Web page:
Note: This is a cross-posting from PerformInk’s 3-part INSIDE series, where they’re taking readers behind the scenes of Lifeline’s production of Her Majesty’s Will through blog posts written by the people behind the scenes.
By Robert Kauzlaric
In brief, David Blixt’s novel, HER MAJESTY’S WILL, tells a story of William Shakespeare’s “Dark Years” – the period of time between his early days in Stratford and his later successes in London – when the legendary writer fell out of the history books and next to nothing is known of his goings-on. David takes some historical hints that one of Shakespeare’s contemporaries – playwright Christopher Marlowe – had been involved with espionage for the English government, mixes in details of a famous plot to assassinate Queen Elizabeth that occurred during the period, grabs a whole host of tidbits about historical figures from the time, mixes them together and imagines young William Shakespeare and Kit Marlowe coming of age as wannabe spies in a comedic action-adventure romp, fighting against impossible odds to save the Queen’s life. And all along the way, David has Will encountering characters and situations that will later inspire details in his plays.
I fell in love with the characters in his novel the moment I started reading it. I adored the crazy plot and all the ridiculous shenanigans. I enjoyed engaging with all of the ideas he touches on throughout. And I knew at once that I wanted to take a stab at turning it into a piece of theater.
As I approached the possibility of adapting it for the stage, I had one main area (aside from all the usual who-to-cut/who-to-keep/what-plot-to-trim/what-ideas-to-pursue stuff) that I knew I would have to make a significant decision on: how to give the audience access to Will’s inner journey.
In his novel, David creates a Will that keeps a LOT of secrets. There’s all sorts of backstory about the circumstances that resulted in Will landing where he is at the start of his adventure that David doles out at neatly-spaced intervals, giving the reader just enough information to provide context for the larger story. But even though we (as readers) don’t know the whole story until the end, since the book is told from Will’s perspective and we have access to his inner thoughts, we’re kept keenly aware that there are more secrets to be revealed when the time is right. And there are also several key moments of decision that Will experiences purely internally.
Without access to Will’s thought process in these moments, the story of the play would not be as clear or rich as it could be.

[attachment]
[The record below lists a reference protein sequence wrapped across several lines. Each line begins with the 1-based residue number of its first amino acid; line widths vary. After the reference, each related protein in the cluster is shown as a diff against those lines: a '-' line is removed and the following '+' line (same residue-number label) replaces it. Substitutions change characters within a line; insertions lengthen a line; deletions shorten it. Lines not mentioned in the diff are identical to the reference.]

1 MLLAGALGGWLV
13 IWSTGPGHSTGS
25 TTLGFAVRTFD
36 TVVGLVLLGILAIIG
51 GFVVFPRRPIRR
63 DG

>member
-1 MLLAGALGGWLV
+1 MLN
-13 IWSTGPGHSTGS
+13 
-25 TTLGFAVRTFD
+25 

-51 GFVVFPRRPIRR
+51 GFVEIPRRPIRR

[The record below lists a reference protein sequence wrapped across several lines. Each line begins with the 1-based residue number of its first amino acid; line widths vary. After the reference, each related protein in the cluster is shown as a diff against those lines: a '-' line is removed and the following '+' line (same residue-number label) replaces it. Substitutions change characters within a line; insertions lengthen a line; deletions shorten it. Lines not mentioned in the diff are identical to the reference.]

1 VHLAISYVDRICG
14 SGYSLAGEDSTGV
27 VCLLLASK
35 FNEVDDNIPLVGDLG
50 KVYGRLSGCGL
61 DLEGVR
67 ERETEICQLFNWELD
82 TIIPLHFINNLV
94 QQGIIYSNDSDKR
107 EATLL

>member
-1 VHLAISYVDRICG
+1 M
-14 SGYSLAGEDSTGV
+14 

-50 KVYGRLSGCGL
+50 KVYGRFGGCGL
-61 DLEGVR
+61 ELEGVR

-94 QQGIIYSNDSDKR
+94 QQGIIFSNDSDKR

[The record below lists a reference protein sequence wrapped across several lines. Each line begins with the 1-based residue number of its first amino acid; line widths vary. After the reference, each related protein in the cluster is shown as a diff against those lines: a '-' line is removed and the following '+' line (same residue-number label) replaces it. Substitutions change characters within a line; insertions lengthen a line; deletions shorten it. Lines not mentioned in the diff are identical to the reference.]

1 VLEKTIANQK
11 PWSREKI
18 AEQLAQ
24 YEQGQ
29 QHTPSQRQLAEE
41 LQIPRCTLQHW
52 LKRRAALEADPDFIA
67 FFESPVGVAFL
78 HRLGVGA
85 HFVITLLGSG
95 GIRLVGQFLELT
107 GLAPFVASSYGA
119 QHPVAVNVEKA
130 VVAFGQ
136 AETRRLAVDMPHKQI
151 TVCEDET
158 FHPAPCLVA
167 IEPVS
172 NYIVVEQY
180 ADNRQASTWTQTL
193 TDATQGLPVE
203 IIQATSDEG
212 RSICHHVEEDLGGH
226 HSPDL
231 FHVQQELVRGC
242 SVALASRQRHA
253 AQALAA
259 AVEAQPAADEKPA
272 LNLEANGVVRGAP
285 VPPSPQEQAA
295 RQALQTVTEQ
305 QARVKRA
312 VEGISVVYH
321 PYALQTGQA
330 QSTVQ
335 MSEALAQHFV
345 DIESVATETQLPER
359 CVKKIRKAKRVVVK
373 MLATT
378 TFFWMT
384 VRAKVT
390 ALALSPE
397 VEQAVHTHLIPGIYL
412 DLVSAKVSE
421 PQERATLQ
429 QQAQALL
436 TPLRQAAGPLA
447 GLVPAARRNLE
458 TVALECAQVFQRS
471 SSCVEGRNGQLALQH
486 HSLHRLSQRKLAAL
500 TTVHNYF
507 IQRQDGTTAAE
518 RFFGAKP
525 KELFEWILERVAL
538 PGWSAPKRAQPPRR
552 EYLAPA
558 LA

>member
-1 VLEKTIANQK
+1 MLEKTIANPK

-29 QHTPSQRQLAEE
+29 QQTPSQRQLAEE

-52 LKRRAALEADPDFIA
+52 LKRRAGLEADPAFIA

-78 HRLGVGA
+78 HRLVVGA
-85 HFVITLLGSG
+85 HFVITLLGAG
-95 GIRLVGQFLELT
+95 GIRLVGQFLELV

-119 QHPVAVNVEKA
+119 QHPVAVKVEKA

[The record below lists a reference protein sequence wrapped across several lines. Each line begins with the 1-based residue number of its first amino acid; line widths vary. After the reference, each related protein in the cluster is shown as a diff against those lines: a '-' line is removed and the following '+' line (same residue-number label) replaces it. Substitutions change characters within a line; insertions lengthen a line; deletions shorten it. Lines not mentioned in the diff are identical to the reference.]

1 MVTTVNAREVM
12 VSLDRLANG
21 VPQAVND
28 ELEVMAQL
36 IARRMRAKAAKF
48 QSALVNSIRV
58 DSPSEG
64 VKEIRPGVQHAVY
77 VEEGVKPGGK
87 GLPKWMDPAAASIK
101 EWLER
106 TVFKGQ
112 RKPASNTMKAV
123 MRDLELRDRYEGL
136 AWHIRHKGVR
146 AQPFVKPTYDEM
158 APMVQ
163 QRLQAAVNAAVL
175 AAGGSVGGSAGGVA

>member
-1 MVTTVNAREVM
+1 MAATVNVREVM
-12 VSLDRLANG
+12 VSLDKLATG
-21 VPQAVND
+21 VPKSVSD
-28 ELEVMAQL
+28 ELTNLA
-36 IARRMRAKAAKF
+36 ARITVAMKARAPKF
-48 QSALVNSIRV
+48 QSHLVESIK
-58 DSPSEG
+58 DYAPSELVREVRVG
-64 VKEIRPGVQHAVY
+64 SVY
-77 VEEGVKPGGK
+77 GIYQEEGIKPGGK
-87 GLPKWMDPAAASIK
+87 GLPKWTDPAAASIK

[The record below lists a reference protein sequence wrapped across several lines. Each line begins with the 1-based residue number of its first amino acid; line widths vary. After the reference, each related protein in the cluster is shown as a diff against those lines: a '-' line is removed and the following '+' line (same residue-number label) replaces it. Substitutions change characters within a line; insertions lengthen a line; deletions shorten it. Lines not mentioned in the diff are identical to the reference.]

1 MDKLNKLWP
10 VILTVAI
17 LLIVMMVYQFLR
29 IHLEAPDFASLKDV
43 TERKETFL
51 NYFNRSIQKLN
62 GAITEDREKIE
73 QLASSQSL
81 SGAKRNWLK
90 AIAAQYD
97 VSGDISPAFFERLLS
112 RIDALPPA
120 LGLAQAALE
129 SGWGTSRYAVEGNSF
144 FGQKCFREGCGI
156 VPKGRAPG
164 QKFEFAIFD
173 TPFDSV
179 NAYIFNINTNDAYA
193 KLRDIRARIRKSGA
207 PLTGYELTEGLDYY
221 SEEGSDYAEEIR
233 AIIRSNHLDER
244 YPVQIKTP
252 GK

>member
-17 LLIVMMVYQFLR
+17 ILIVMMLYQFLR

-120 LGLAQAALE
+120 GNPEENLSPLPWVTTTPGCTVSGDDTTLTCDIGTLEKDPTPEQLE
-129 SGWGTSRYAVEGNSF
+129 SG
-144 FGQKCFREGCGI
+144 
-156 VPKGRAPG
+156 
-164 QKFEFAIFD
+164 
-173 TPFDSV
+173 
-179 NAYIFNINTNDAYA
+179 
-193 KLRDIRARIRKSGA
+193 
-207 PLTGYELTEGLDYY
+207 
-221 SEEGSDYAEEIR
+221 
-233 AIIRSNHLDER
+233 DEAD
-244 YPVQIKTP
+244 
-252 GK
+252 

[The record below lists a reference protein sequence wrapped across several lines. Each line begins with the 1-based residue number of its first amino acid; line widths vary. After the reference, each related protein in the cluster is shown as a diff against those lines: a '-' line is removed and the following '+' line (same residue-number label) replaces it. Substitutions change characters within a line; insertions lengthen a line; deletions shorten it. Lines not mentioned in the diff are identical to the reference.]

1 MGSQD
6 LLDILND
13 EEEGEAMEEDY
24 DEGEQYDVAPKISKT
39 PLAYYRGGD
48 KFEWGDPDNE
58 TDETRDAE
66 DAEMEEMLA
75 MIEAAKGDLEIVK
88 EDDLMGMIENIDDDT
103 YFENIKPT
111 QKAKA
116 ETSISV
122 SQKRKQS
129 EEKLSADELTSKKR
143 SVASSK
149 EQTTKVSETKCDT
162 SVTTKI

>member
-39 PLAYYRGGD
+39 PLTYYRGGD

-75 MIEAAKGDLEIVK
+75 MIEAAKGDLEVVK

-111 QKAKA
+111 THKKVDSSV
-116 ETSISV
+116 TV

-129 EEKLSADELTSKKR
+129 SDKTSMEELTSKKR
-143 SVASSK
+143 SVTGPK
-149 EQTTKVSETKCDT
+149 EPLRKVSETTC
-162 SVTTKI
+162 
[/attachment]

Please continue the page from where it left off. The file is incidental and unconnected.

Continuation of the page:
But how to share that inner life with the audience?
Changing forms from a novel to a play almost always results in facing a structural decision like this. It’s frequently the adaptor’s job to figure out how to turn unspoken thoughts into dialogue (or action).
One possible family of structural choices is the creation of a style of direct address. This might involve a narrator, it might simply be about the characters being able to talk directly to the audience as though they were in the room, or it might be a convention that allows characters to speak their thoughts aloud under certain conditions.
This direction is not my preference unless there’s something inherent in the original novel that seems specifically (to me) to ask for that treatment. For example, when I adapted the Victorian epistolary novel THE MOONSTONE, it felt appropriate to mirror the structure of the novel – nearly a dozen separate people chronicling their piece of a mystery directly to the reader (often with conflicting reports) – in the structure of the play. The mystery itself is nearly unsolvable given the clues presented by the story, but the fun of the novel isn’t really the solving of the mystery, it’s the unfolding of tensions between conflicting accounts of the same story as told directly to the reader.
In the case of HER MAJESTY’S WILL, as I was contemplating the information that needed to be conveyed to the audience I knew I needed to do something to give voice to the unspoken. This got my brain turning on all the various conventions used by Shakespeare himself in his own writing and I thought it might be interesting to play around with my own version of some Shakespearean conventions – specifically, the Chorus and the soliloquy.
So I built for myself a Chorus character in the vein of what Shakespeare does in HENRY V or what he does with Time in THE WINTER’S TALE. This character speaks directly to the audience, establishes locations, moves some plot points ahead, and shares some ideas that Will doesn’t speak aloud.
And then, as the story progresses and the Will of the play starts to discover his own voice and unleash his own passions, he eventually supplants the Chorus as audience interlocutor and begins delivering soliloquies in the vein of so many characters from the plays he will eventually write – like, say, RICHARD III or HAMLET – walking the audience through a decision moment here, grappling with an idea there. It’s not something he can do continuously, but something that gets doled out in intervals.
It ended up being a convention that felt right for the play I was building, one very much nodding in a meta-theatrical way at what Will himself will eventually come to do in his own work, and one that I hope supports some of the larger thematic ideas we’re playing with: finding your voice, claiming your past, and staking out your own future.